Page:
I recently caught up with Mike Havens in the WMMT radio station in Whitesburg. Mike and his band members were there promoting their soon-to-be-released CD titled “Down By the River” and I was there promoting Mike Havens’s Blue Mountain Grass band and the other fine bands booked for the Pickin’ on the Mountain bluegrass music show in Jenkins on June 16.
We were the guests of the Country Gentleman Ancil Trivette who hosts the early morning “Cumberland Sunrise” program, playing bluegrass and classic country music. His program has become one of the most popular early morning shows in the mountains. His selection of music and his quick sense of humor appeal to folks at home and on the highway. He also has a huge audience of midnight shift workers on the strip mines who use their cell phones to call in their requests. I’ve called him so many times I have his phone number, 633-1208, memorized. If you could see him work in the studio, you would swear he has three hands as he works the computer and the telephone and still keeps a cup of coffee in his hand. Well, there are a lot of coffee stains at his workstation.
I first met Mike Havens at the Cumberland Mountain Bluegrass Festival in Jenkins last July, where his band was among the crowd favorites. Since that time I’ve spoken by phone with him so many times it’s like we’re old friends or neighbors. I’ve not only become a big fan of his music, but I’ve come to respect him as a very sincere and unselfish person who loves music and loves interacting with his friends, his fans, and other musicians.
Last year a few days before the bluegrass music festival in Jenkins, I had a cancellation by one of the bands I had booked. I had only a few days to get a replacement. I got in touch with my good buddy Willard Hall, one of the most popular MC’s in bluegrass. I knew that if anyone could help me, he could. He put me in touch with his daughter, Angie, who serves as an agent for some bluegrass bands. She put me in touch with Mike, who lives at Mize, Ky., near West Liberty.
Mike said that he was open that day but there was no way he could bring his six-member band that distance for that small amount of money I was offering. I explained that this was our first production and we had a very small budget with which to work.
“Mike,” I explained, “we think we have the beginning of what can eventually become a major bluegrass music festival. If you can help us out now, I promise I’ll try to make it up to you in the future.”
“Give me a couple of days to talk with my band members and I’ll get back in touch with you,” said Mike.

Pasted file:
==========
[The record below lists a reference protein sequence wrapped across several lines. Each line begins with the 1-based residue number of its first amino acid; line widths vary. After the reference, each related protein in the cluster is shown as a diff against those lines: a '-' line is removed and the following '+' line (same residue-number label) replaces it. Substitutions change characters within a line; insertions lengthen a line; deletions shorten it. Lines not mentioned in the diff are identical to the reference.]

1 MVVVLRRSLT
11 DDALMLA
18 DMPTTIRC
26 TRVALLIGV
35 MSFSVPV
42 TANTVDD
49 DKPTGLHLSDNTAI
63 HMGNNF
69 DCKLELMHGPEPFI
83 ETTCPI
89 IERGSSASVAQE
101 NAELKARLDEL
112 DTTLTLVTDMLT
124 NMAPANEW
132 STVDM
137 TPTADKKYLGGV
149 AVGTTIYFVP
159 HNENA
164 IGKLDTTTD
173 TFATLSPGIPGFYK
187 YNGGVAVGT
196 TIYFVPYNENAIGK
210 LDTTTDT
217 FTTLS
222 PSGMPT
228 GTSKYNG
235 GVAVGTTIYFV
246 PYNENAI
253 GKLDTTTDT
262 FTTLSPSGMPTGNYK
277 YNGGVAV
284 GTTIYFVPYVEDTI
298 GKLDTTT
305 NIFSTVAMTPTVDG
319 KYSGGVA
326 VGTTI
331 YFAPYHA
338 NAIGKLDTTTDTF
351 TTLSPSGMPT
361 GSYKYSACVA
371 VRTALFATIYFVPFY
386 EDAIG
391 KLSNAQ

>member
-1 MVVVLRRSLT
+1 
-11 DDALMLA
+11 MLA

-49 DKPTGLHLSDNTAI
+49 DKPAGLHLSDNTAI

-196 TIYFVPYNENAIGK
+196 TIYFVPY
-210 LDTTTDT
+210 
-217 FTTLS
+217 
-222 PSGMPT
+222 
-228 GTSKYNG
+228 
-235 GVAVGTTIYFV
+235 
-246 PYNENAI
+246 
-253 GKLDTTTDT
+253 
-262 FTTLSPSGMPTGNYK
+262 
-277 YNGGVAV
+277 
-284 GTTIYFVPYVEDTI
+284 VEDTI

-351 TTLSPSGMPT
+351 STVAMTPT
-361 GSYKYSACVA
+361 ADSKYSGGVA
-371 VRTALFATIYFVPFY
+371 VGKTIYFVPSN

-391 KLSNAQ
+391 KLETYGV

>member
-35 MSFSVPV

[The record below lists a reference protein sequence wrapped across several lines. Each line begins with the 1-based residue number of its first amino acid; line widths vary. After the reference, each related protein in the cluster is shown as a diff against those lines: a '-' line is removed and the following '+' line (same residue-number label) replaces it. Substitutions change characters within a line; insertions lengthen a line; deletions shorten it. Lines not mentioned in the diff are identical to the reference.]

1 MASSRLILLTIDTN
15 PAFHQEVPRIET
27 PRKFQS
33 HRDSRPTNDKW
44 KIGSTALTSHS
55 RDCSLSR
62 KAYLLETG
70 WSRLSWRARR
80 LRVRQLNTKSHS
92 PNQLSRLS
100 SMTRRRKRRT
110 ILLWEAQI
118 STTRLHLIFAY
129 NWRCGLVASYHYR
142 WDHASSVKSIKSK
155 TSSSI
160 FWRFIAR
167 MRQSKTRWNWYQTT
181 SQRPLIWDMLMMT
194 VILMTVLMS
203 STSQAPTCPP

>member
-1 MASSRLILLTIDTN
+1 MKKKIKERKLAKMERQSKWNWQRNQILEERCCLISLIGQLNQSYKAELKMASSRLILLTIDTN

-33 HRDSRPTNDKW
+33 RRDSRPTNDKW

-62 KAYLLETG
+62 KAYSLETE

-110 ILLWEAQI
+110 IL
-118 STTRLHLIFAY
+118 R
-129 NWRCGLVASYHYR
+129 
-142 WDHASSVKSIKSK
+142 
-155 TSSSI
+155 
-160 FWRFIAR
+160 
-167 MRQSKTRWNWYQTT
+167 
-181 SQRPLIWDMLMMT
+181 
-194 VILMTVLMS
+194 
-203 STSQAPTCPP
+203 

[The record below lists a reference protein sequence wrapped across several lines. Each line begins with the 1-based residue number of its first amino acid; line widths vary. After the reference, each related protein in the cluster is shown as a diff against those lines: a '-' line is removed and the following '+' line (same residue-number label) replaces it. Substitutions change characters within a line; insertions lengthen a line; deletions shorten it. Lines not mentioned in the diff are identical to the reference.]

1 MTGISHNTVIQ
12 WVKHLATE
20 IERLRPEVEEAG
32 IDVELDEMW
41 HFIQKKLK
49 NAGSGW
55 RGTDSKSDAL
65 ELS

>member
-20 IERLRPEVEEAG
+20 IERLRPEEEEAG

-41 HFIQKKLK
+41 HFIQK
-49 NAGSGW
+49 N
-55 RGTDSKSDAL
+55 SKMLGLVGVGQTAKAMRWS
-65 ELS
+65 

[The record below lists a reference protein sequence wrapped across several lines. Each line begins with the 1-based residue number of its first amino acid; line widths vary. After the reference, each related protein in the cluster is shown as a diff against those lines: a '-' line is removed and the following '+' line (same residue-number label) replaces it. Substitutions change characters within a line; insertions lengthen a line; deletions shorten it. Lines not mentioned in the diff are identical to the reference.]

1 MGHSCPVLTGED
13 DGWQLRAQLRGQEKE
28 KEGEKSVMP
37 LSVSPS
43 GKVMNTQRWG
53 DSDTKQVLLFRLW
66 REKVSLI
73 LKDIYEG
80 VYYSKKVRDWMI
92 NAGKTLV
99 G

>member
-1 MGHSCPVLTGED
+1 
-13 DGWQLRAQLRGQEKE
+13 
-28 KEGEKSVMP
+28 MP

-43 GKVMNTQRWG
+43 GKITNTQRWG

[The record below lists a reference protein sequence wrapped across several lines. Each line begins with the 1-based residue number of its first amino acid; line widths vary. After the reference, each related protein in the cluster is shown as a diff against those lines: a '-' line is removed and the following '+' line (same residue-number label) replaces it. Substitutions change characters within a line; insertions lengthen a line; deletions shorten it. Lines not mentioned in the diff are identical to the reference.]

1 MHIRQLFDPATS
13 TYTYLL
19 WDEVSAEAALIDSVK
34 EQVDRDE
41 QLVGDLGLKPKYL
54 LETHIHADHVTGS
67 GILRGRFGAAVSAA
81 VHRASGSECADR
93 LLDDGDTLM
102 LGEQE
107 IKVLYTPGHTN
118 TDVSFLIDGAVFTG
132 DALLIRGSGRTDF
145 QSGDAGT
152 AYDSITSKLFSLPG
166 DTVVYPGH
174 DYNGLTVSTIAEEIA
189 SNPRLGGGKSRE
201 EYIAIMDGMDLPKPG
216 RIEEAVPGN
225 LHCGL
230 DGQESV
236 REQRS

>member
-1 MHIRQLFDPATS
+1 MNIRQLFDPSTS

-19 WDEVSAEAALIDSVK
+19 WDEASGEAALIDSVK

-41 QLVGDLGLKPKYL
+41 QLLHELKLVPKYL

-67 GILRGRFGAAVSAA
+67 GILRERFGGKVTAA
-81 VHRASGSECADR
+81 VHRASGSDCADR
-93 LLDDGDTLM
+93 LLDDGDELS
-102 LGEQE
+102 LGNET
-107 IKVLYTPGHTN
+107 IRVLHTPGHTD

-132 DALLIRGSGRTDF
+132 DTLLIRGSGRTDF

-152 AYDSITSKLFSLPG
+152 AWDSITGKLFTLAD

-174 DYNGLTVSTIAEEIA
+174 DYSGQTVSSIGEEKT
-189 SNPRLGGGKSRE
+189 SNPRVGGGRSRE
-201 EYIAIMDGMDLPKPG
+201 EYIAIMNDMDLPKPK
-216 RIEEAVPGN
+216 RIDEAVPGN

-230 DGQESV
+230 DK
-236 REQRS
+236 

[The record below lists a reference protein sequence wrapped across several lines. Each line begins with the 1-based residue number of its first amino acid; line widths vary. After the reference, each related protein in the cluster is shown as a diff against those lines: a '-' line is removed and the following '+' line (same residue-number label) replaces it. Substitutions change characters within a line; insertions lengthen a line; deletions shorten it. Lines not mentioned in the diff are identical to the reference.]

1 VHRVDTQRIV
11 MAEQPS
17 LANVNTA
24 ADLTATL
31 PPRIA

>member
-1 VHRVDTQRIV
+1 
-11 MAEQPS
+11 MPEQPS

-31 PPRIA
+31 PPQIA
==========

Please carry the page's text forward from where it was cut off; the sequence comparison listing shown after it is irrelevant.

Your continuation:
I held my breath for two days waiting for him to return my call. Most popular bands have to be booked months in advance and my clock was ticking. I nearly jumped with joy when he called back and said, “We’re going to come up there and do the show for you, but you really need to work on your sponsorship for your future shows.”
I told him how much I appreciated his help and as we finished the conversation I said, “Mike, I owe you one.”
When the Cumberland Mountain Arts and Crafts Council decided to produce the Pickin’ on the Mountain bluegrass music show this year, Mike was the first one I called.
Mike is a prolific songwriter who has written or co-written about 90 percent of the music he records. His CD “Window of My Mind” has brought him a level of popularity that he had never known before.
“It would have been nice to have had this success when I was a young man, but it didn’t happen,” said Mike. “But I’ll take it anyway. I just feel blessed to have been able to do what I love doing.”
The Country Gentleman commented, “I have a lot of people call in and request that song, Lester Flatt and his crooked hat by Mike Havens. That’s not the correct title, but I know they’re referring to the ‘Tribute to Lester Flatt and Earl Scruggs’ song written by Mike on the recent CD ‘Window of My Mind.'”
One of my favorite songs from the CD is “County Paper.” Mike says that his son, Lincoln, had started writing the song but hadn’t been able to finish it. (That is not uncommon for a person doing creative writing.) “Lincoln came home to visit one weekend and was telling me what he was working on. I liked it so I said, ‘Let’s see what we can do with it.’ We finished writing it that weekend and had a good feeling about it so we got to the studio to record it right away. I knew it was good but I had no idea it would become the most popular song on the CD.”
I’ve memorized the humorous lyrics to the chorus so I can sing along when I’m listening to the song.
“If you was my girl I couldn’t give you the world but I’d give you three horses and my Grandma Pearl. I’d kiss you every night and make you smile before you went to bed. I promise I’ll never tell you no lies; when you’re old and gray I’ll be by your side and I’ll still kiss you, honey, even when your teeth are gone.” Now, that’s my kind of music.
Mike says he’s looking forward to getting back to Jenkins and meeting some of his old friends he made when he was doing road construction work on U.S. 23 a few years ago.
The Country Gentleman will be our master of ceremonies for the Pickin’ on the Mountain bluegrass music show. On the same show will be Mike Bentley and Dismal Pike from Pike County, the Glen Ritchie Band from Knott County, and the Tommy Webb Band from Langley. The music will begin at 1 p.m. and will run continuously to 9 p.m. The food booth opens at noon with a good variety of food, so come early and stay late for what promises to be one of the best bluegrass music shows of the season.
To get to the Little Shepherd Amphitheatre, take Route 3086 off U.S. Route 23-119 at Jenkins and go 1/4 mile to Amphitheatre Road. This event is produced by the Cumberland Mountain Arts and Crafts Council in Jenkins. For additional information, call 832-4122 or 832-1453.